This page contains all of the wiki assignments from the modules, and is thus, a dead page. The page entitled Justin C's Section contains only information pertinent to our project.

Module 14 Assignment:
The article that I read for this assignment focused on the relationship between the countries of Dilmun and Mesopotamia during the first millennium BC. The authors of the article discussed whether or not the relations between the two countries were trade based or diplomatic in nature. The only written evidence available is a series of correspondence, so the authors examined the archaeological record for further insight. They concluded that the relationship was indeed centered heavily around trade, but nevertheless, diplomats were received by both nations. This article proved very useful for my area of research, as it explained the nature of trade between Dilmun and Mesopotamia.

Eidem, Jesper & Flemming Hojlund. "Trade or Diplomacy? Assyria & Dilmun in the 18th Century BC." World Archaeology, Vol. 24, No. 3 (Feb., 1993) pp. 441-48



Module 13 Assignment:
The article that I read for this assignment discussed the development of trade in Mesopotamia in the fifth and fourth millennia B.C. The author, Joan Oates, explained that Mesopotamian trade abroad began as early as the fifth millennia, when powerful city-states such as Uruk sought to expand their territorial borders. In doing so, they created trade outposts in areas as diverse as Anatolia, Syria, and Iran. Furthermore, these outposts, which were more or less colonies, aimed to secure raw commodites that were unavailable in Mesopotamia at the time. This article is very useful for my area of research, as it covers in great detail the complex nature of Mesopotamian trade abroad.

Oates, Joan. "Trade and Power in the Fifth and Fourth Millennia BC: New Evidence from Northern Mesopotamia. World Archaeology. 24:3, (Feb, 1993). pp. 403-22. Taylor & Francis, Ltd.



Countries that Engaged in Trade with Early Mesopotamian Civilizations:
Egypt:
Mesopotamian and Egyptian civilizations first began to trade with one another during Egypt's predynastic period (Kantor 239). Based upon the archaeological evidence, the trade appears to have been one-sided, with Egyptians favoring Mesopotamian items and not vice-versa (239). Egypt imported not only items - such as the cylinder seal - from Mesopotamia, but also the custom of "constructing niched brick buildings," which the Egyptians used to build their own niched patterns and false doors (239). Nevertheless, by the time of the Middle Kingdom Egypt relied less on imports from Mesopotamia, preferring instead to craft their own devices, such as the use of the scarab as a seal instead of the Mesopotamian cylinder (239).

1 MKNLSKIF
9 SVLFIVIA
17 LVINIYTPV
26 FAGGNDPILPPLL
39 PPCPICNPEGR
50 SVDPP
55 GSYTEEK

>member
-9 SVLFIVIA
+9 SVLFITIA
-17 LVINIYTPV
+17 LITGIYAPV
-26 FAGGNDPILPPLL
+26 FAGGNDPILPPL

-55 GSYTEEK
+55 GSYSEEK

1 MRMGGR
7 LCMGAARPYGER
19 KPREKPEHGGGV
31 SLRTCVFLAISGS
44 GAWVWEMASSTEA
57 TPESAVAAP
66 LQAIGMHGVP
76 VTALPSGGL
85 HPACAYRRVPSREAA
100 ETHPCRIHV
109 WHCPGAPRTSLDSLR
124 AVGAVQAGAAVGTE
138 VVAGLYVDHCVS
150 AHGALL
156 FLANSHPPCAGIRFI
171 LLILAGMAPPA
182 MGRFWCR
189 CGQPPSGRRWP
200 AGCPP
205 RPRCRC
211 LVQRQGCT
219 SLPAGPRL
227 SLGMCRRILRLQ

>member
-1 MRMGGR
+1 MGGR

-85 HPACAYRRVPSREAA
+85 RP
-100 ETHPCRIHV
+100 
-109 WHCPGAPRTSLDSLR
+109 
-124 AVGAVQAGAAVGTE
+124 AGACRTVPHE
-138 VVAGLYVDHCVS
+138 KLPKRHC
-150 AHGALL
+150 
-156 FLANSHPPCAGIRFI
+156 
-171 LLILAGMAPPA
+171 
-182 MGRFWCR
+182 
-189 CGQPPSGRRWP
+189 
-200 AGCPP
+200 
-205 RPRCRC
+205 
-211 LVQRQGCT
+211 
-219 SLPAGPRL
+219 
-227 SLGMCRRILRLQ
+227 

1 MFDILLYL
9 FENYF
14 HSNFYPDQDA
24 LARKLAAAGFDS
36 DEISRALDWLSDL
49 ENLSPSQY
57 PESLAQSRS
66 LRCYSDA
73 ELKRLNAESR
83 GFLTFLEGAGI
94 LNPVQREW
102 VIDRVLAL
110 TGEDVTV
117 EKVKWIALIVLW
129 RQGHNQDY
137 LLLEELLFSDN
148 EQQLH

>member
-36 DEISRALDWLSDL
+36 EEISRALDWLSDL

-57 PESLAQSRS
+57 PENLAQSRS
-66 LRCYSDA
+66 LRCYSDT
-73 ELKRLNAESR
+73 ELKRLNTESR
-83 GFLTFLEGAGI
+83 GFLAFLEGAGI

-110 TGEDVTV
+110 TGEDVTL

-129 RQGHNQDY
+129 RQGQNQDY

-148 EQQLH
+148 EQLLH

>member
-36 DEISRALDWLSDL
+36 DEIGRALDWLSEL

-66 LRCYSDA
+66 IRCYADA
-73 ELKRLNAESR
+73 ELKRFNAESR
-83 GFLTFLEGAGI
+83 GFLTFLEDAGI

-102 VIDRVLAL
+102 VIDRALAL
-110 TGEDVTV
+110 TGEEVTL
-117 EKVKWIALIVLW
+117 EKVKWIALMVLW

Source:
Kantor, Helene. "Further Evidence for Early Mesopotamian Relations with Egypt." Journal of New Eastern Studies, Vol.11, No. 4 (Oct, 1952), pp. 239-250. University of Chicago Press.

Iran:
Mesopotamian trade with Iran may have begun as early as in the fourth millennium BC, during a period in which southern Mesopotamia experienced a major surge in urbanized settlements (382). Many sites in the Iranian plateau, such as the ancient city of Susa, became focal points for Mesopotamian trade networks (382). In excavating these areas, archaeologists have found items that bear a strong resemblance to those used in Mespotamian methods of organization (383). The most common items unearthed include clay commodity tokens, bullae, and numerical tablets (384). These symbols were gradually replaced by a native Iranian script known as Proto-Elamite (384). Still, trade with Mesopotamia continued into and throughout the third millennium BC. (384).

Source:
Potts, T. F. "Patterns of Trade in Third-Millennium BC Mesopotamia and Iran." World Archaeology, Vol. 24, No. 3 (Feb., 1993), pp. 379-384.


Google Earth Image: Uruk - Susa Trade Route

Uruk_and_Susa.jpg



Journal Article Relevant to Our Project:
Dynamics of Trade in the Ancient Mesopotamian "World System"
Christopher Edens
American Anthropologist, New Series, Vol. 94, No. 1 (Mar., 1992), pp. 118-139
Published by: Blackwell Publishing on behalf of the American Anthropological Association
URL: http://www.jstor.org/stable/680040?&Search=yes&term=routes&term=trade&term=mesopotamian&list=hide&searchUri=%2Faction%2FdoBasicSearch%3FQuery%3D%2528mesopotamian%2Btrade%2529%2BAND%2B%2528routes%2529%26gw%3Djtx%26prq%3D%2528mesopotamian%2Btrade%2529%2BAND%2Bjid%253A%2528j100444%2BOR%2Bj100476%2529%26hp%3D25%26wc%3Don&item=2&ttl=927&returnArticleService=showArticle

Trade Routes
Imported Materials
Exported Materials
Currency
Interactions with Other Cultures
Systems of Communication

Our group seems to be leaning towards "trade" as a topic for our wiki. Since trade is such a broad topic, it would be best if our group focused on specific areas. For instance, trade routes are a requisite for trading, so we could discuss both known and plausible routes. Similarly, as trade depends upon the exchange of items, we could write about the materials that were exported from Mesopotamia, as well as those that were imported.

Module 8 Assignment:
"The floodplains along the Nile constitute an important but as yet little utilized series of laboratories for comparative study of the origins and interaction of ancient civilizations."
“Kerma: The Rise of an African Civilization,” Bruce G. Trigger, The International Journal of African Historical Studies, Vol. 9, No. 1. (1976), pp. 1-21.